Kyriakos of Makuria
Kyriakos or Cyriacus (ca. 750) was a ruler of the Nubian kingdom of Makuria. While some authorities place his reign between Merkurios and Zacharias I, according to Severus of El Ashmunein, Kyriakos succeeded Markos.
Around 748, Kyriakos marched north into Egypt at the head of an army said to number 100,000 men to free the Patriarch of Alexandria Michael, whom the Governor of Egypt, Abd al-Malik ibn Marwan ibn Musa bin Nusayr, had thrown into prison. However, once the Makurian army reached Egypt, the Patriarch was released from prison, along with Kyriakos' envoy, who was then dispatched to Kyriakos to ask him to return to Makuria.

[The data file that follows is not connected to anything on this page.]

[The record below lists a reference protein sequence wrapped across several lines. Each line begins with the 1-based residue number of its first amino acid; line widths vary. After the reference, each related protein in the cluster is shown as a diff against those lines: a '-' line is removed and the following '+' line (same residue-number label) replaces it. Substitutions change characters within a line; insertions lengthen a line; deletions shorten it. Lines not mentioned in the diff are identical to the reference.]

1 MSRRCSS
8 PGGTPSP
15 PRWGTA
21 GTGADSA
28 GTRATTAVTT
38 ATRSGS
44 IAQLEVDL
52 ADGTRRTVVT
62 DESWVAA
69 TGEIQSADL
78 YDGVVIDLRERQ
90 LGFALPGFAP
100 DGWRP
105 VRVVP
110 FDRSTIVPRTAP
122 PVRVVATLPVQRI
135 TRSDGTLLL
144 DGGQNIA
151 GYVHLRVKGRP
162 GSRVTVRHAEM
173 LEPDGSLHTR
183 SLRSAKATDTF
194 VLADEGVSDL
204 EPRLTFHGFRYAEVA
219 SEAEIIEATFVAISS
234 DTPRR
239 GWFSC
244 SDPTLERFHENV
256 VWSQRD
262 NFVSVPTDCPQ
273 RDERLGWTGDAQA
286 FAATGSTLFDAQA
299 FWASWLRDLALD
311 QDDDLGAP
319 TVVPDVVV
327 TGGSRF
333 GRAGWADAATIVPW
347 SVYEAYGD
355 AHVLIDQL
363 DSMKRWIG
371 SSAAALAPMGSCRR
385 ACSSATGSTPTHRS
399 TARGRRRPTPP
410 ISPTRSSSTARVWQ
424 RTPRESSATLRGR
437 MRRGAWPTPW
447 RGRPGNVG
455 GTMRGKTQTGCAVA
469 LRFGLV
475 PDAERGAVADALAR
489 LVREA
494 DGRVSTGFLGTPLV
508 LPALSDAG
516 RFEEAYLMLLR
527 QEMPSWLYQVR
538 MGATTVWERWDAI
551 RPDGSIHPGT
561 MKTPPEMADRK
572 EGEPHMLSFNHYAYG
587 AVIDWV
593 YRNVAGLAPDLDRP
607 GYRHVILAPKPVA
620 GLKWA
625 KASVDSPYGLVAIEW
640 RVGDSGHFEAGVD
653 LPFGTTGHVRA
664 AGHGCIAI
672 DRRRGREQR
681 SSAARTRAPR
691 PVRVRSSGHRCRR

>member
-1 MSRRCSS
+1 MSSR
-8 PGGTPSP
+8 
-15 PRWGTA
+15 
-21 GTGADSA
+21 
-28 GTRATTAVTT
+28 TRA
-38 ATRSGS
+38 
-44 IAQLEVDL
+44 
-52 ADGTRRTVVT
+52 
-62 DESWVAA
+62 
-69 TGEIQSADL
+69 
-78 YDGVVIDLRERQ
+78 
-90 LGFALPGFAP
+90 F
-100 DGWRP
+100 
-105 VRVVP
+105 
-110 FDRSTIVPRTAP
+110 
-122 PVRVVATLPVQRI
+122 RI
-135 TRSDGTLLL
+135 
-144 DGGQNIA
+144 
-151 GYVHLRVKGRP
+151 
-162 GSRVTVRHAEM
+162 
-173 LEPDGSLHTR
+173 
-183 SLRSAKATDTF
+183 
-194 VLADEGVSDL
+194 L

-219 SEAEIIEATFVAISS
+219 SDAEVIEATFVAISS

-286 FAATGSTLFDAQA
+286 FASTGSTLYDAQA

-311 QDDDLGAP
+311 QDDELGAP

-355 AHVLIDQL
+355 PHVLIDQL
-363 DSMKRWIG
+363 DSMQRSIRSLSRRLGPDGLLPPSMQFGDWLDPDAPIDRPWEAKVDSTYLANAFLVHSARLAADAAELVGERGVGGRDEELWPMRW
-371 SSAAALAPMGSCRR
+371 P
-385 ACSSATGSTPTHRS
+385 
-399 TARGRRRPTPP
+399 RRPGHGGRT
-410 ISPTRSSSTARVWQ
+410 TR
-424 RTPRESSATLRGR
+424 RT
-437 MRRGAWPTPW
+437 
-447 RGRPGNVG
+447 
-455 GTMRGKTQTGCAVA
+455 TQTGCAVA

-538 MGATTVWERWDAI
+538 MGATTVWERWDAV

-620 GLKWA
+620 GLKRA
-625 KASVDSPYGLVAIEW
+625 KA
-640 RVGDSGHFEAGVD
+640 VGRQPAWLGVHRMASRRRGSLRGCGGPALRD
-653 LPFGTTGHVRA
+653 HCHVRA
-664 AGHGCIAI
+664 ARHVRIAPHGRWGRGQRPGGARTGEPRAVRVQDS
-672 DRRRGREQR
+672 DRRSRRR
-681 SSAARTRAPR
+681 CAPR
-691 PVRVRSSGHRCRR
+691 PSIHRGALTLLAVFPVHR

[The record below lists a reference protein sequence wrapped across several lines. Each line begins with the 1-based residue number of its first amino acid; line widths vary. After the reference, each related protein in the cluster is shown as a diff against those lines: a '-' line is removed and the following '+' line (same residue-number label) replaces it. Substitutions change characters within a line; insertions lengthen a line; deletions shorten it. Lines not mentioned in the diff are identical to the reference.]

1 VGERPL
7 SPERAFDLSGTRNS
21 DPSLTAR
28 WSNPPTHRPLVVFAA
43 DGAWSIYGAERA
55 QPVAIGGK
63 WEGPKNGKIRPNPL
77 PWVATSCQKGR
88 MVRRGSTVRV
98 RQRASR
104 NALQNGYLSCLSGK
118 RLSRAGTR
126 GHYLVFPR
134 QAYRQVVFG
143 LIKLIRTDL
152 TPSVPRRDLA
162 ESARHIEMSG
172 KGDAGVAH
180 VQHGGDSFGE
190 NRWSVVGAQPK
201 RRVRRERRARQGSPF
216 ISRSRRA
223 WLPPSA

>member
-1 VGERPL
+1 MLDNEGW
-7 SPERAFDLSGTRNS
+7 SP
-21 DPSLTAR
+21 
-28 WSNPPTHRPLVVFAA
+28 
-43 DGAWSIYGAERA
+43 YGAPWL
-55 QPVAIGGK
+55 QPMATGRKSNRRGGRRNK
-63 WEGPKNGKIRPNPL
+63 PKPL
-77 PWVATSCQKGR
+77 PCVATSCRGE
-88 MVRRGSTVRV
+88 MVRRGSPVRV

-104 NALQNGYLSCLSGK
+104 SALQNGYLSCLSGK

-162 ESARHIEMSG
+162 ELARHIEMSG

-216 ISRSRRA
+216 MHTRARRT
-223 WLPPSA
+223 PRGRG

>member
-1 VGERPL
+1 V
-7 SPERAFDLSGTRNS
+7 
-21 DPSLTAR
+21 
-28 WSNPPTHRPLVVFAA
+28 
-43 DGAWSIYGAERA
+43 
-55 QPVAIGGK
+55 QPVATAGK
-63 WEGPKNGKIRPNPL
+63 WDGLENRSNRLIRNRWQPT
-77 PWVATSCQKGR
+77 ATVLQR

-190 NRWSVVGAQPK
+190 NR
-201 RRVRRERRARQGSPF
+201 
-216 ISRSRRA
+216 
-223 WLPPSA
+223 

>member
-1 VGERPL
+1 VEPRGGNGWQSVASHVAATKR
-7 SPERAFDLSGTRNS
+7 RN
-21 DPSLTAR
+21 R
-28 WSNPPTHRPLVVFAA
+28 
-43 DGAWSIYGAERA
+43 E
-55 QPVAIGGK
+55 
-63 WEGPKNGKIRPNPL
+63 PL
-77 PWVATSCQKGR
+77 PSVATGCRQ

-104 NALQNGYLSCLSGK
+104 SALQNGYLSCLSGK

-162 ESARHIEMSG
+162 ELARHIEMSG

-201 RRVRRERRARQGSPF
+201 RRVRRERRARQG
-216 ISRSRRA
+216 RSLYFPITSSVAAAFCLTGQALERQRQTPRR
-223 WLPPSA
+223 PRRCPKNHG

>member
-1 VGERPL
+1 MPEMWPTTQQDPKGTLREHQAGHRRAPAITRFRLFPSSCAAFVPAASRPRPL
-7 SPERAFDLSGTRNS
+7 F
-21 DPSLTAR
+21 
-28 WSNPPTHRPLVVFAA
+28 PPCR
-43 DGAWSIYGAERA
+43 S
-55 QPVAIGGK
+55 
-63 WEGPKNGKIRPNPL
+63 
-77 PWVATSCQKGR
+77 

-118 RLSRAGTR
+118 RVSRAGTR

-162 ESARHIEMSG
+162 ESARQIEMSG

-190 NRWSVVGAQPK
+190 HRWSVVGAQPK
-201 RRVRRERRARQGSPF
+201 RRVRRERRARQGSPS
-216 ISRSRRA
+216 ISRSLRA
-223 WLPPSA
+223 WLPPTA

- B. Evetts, History of the Patriarchs of the Coptic Church of Alexandria, Part 3 (1910), pp. 144-146
- Derek A. Welsby, The Medieval Kingdoms of Nubia (London 2002), p. 73, ISBN 0-7141-1947-4
- E.A Wallis Budge, A History of Ethiopia: Nubia and Abyssinia, 1928 (Oosterhout, the Netherlands: Anthropological Publications, 1970) p. 104. Budge gives two dates for this expedition: 722 on this page, and 737 on p. 117; neither fits the dates Michael (whom Budge calls "Khail", the Egyptian form of his name) was patriarch (743-767).
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